The mermaid of Black Conch

Monique Roffey

Book - 2020

"The Mermaid of Black Conch spins the enchanting tale of a cursed mythical creature and the lonely fisherman who falls in love with her"--

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Fantasy fiction
Romance fiction
New York : Alfred A. Knopf [2020]
Main Author
Monique Roffey (author)
First American Edition
Physical Description
228 pages ; 22 cm
Contents unavailable.
Review by Booklist Review

The mermaid is drawn to the surface by David Baptiste's guitar. She's been making her lonely way through the ocean for 1,000 years, ever since she was transformed by a curse and exiled from her island with an old woman who was turned into a turtle for speaking uncomfortable truths. The young fisherman treats her gently, but in April 1976, a father and son from Florida come to the Caribbean island of Black Conch for a fishing competition. Instead of a marlin, they reel in the mermaid. David steals her away from the greedy and lustful fishermen, bringing her back to his home, where slowly she sheds her scales and becomes a woman again. As she learns to walk and talk, befriends a local boy who speaks sign language, and begins to wonder what it would be like to be with David, the island community's suspicions about this mystery woman grow. Achingly evocative, the Black Conch mermaid's story and the people she meets after her return from the sea powerfully capture the nature of longing and belonging.

From Booklist, Copyright (c) American Library Association. Used with permission.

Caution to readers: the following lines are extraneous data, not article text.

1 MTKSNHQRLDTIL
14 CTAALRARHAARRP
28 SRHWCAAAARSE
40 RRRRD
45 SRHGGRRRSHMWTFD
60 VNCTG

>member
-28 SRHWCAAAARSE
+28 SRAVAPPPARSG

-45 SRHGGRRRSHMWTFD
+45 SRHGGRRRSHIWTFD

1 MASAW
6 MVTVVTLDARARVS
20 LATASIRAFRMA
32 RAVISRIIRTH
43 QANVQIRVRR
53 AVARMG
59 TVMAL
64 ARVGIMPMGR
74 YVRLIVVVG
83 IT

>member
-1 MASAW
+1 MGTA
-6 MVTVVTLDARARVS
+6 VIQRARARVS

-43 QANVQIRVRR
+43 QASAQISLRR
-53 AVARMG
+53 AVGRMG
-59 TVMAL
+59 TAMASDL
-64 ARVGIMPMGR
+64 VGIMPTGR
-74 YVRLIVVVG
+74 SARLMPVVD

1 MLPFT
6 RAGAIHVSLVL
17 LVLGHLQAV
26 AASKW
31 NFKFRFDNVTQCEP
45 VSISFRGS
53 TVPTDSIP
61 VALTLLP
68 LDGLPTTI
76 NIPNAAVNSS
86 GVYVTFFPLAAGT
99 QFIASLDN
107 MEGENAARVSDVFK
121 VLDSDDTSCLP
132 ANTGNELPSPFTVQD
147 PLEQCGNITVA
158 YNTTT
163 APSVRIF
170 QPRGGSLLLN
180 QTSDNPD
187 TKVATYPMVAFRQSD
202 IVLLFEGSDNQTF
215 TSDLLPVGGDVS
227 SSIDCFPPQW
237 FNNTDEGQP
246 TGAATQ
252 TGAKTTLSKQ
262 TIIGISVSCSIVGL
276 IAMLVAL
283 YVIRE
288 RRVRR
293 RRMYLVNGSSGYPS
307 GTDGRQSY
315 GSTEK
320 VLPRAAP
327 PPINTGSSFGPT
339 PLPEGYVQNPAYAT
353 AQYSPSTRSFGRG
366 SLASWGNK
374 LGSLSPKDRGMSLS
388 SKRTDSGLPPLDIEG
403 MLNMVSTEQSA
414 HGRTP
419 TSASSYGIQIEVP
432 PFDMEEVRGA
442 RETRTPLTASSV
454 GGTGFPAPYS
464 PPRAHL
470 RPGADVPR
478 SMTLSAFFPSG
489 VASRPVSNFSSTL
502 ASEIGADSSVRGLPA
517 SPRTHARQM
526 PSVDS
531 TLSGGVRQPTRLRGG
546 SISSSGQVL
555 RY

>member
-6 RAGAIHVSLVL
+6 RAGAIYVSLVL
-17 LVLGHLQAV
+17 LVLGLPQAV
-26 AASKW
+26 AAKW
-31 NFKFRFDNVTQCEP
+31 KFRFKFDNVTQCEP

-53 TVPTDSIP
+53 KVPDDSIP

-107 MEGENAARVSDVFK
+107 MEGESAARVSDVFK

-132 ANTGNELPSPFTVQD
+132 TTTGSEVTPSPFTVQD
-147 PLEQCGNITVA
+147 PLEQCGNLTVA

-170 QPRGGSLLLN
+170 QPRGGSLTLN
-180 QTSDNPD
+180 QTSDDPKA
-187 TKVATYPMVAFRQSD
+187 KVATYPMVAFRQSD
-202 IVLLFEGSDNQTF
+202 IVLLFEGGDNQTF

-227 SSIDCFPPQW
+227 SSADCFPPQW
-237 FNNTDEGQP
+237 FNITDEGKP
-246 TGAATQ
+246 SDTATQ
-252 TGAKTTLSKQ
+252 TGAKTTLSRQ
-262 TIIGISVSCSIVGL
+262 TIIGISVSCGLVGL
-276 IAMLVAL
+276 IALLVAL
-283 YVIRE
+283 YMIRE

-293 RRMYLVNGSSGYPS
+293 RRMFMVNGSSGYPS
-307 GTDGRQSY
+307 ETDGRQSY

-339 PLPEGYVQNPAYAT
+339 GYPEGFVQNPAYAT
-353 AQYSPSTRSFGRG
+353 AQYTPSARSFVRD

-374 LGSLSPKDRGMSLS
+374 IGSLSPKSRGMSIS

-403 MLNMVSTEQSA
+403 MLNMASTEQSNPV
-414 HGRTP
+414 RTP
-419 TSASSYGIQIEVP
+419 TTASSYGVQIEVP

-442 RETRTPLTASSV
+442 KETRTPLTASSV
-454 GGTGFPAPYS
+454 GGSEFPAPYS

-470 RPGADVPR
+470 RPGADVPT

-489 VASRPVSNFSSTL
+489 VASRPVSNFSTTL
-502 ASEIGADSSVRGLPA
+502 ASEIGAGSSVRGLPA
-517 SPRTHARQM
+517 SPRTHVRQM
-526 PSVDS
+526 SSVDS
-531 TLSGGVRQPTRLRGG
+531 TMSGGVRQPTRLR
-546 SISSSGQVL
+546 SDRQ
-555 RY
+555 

Review by Publisher's Weekly Review

Roffey (The Tryst) spins a vivid phantasmagorical fairy tale based on a pre-Columbian Taino legend. In 1976, a white Floridian banker and his son take a fishing expedition off a fictional Caribbean island called Black Conch. Instead of a marlin, they hook a mermaid with Indigenous complexion and tattoos. The father imagines selling her to a museum or to Sea World. David Baptiste, a dreadlocked local fisherman who has previously serenaded the inquisitive creature, looks on in horror as the men stick her with a gaffing hook and knock her unconscious. That night, David cuts her bonds and takes her to his home. He means to return her to the sea as soon as possible, but while she is lying in salt water in David's bathtub, she transforms into a young woman and the two become lovers. It turns out the mermaid, whose name is Aycayia, is not only in danger of being returned to the Americans by the authorities, but is subjected to a 1,000-year-old curse. As Aycayia acclimates to life on land and she and David fall in love, the pair must navigate a host of perils and determine if there's a future for Aycayia outside the sea--and, if so, what it would be. With a lilting patois and rollicking prose, Roffey evokes the Antillean settings, characters, and culture. This makes for an entrancing siren song. (July)

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Review by Library Journal Review

Literary author Roffey's Costa Book of the Year Award winner is a feminist retelling of an old Taino myth BISACed as Fairy Tales/Romance/Historical Fiction and amplified by a condemnation of colonization in the Caribbean. In the 1970s, David is fishing off the island of Black Conch when he rescues a mermaid netted by some raucous tourists from the States. Actually, she's a beautiful young Taino woman named Aycayia who was cursed centuries ago by envious wives to take the form of a sea creature. As she comes to live with David, who falls in love with her, she takes on human form and begins relearning human ways while bearing witness to the devastation wrought by empire.

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Review by Kirkus Book Review